Downtown building renovation

Bob and Donna Stivers, who own several properties in downtown Geneva, are proposing a nearly $2.2 million renovation of 435 Exchange St. The developers are asking for city assistance in obtaining a $500,000 grant to help pay for improvements.

GENEVA — The revival of Exchange Street has been one of the city’s downtown success stories.

A number of historic buildings there have undergone significant renovations over the past few years, with still other projects, such as the multi-million-dollar Dove Block redevelopment, edging closer to completion.

Bob and Donna Stivers have played a major role in revitalizing many of those Exchange Street buildings. And they’re now planning a major renovation of a property they own at 435 Exchange St.

The project calls for renovating several storefronts in the building, while creating 20 short-term- and long-term-stay lodging spaces on the second and third floors in what is described as a nearly $2.2 million project.

The Stivers, through a limited liability company called Downtown Living, are seeking city assistance to apply for a $500,000 state grant to help pay for the second phase of the project, which includes replacing a freight elevator with a passenger elevator.

Before City Council Wednesday is a resolution authorizing City Manager Sage Gerling to apply for a New York Main Street grant through the state Office of Community Renewal. The city would take on some administrative assistance for the project, Gerling said in a message to Council.

The state grant requires a 25 percent match, and Downtown Living LLC would provide that through $1.1 million in private funding.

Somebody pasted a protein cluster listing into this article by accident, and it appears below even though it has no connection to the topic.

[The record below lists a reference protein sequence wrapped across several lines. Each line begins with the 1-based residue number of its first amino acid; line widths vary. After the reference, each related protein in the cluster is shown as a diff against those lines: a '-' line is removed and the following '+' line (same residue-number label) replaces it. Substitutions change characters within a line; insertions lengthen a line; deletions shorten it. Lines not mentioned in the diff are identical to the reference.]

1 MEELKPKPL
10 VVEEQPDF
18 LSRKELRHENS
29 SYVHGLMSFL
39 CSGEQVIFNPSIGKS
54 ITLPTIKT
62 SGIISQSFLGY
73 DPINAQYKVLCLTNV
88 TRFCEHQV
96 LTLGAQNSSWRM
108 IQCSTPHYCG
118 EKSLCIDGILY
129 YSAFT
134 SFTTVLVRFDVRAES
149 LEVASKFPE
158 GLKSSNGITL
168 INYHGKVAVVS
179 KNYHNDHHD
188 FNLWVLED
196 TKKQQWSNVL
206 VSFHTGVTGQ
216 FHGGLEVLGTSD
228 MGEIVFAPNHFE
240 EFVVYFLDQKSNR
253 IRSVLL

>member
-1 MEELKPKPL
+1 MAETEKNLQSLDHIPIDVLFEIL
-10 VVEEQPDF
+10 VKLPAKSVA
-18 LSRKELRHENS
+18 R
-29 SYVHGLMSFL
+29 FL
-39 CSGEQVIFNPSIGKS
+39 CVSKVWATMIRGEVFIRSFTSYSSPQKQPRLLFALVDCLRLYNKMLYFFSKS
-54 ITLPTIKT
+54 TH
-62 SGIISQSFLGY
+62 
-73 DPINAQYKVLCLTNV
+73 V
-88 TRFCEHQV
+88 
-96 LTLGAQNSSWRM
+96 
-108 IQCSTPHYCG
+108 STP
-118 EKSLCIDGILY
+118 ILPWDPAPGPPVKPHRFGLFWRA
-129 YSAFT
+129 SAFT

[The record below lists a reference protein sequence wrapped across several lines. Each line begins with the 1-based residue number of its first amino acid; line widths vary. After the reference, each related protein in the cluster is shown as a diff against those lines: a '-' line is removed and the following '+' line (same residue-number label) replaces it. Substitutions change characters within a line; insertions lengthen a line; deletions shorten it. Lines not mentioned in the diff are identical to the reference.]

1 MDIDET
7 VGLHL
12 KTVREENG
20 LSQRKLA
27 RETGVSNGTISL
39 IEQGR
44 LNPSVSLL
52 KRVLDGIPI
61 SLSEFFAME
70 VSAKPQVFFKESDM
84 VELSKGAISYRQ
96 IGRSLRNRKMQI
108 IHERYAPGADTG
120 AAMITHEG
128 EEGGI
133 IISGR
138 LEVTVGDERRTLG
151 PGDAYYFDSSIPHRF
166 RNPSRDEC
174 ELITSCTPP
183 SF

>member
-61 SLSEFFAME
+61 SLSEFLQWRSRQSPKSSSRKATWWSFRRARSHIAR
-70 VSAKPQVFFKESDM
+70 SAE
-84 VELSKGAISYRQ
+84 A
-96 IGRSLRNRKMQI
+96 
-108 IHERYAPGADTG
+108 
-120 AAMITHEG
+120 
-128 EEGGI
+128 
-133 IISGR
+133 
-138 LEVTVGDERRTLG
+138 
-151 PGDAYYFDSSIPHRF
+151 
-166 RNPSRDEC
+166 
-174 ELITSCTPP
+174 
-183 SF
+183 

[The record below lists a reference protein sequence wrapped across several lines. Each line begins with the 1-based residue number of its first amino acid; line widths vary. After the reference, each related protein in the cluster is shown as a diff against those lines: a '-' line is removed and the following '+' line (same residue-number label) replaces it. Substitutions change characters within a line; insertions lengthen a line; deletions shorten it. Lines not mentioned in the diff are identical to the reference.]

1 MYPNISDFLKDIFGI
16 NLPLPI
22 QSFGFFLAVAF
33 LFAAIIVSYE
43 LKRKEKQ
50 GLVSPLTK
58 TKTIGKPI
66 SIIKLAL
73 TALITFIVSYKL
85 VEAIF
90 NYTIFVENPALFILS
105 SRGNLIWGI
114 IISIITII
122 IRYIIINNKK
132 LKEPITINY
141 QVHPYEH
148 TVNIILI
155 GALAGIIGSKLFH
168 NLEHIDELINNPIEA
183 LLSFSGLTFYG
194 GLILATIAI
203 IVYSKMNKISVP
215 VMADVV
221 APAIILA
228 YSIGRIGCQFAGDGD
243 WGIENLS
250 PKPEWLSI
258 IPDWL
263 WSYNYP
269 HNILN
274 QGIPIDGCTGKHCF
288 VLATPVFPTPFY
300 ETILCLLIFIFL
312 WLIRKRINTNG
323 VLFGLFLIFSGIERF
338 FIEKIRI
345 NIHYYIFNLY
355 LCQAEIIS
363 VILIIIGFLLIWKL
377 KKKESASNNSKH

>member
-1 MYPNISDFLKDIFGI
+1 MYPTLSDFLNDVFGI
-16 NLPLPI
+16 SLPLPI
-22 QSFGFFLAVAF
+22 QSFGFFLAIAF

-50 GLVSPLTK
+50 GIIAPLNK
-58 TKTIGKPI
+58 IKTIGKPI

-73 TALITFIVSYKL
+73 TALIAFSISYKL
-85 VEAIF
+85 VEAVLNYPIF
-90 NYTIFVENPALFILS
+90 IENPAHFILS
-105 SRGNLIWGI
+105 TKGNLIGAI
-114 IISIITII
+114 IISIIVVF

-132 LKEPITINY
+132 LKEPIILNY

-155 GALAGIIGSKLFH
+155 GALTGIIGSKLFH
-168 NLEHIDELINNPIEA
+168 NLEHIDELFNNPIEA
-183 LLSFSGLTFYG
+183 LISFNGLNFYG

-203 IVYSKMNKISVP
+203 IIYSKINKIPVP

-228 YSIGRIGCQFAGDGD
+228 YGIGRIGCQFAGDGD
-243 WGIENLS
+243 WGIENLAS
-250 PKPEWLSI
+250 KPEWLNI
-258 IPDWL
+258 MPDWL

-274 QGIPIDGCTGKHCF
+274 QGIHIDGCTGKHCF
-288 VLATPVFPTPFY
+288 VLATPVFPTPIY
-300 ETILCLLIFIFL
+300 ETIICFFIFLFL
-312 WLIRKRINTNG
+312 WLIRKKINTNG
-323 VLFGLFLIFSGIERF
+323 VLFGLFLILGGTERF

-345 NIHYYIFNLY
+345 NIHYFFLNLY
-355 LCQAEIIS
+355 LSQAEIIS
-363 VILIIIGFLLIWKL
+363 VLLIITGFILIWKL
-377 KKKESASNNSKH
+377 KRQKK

Bob Stivers could not be reached for comment Monday, but a project outline provided to City Council describes a three-step rehabilitation. The first phase — the facade restoration around the corner at 19 to 27 Castle St. — was completed in 2019. The $75,000 project was funded in part with adaptive reuse funds from the city’s $10 million Downtown Revitalization Initiative grant received in 2016.

Besides the elevator, the second phase, estimated to cost $500,000, calls for building infrastructure modernization, including fire separation and sprinkler systems, HVAC installation, electrical and gas service updates, as well as water and sewer improvements.

The third phase, estimated to cost $1.6 million, includes creating the residential spaces.

“The rehabilitation of this historic anchor building will greatly benefit the city of Geneva by advancing downtown revitalization and strategic community investment by renovating 25,000 square feet of vacant space,” the couple said in their proposal.

They added that the “restoration of this historic downtown anchor building will be a symbol of Geneva’s growing vibrancy and will serve as a reminder of the importance of preserving our community’s heritage.”

Gerling said the project affords an opportunity to bring new life back to a major downtown building and more residents into the center city.

“Revitalization of downtown continues to be a main priority for the city and many property and business owners,” she said by email Monday. “As a municipality, we are able seek grant funds that can assist in the rebirth of historic buildings, which are grateful to the state for many past grants awarded for multiple renovation projects. ... The Dove Block is a great example of this same grant program facilitating the transformation of this building for its next 100 years of creating a lively and active anchor building downtown. The 435 Exchange St. project will activate more residents living and playing downtown.”

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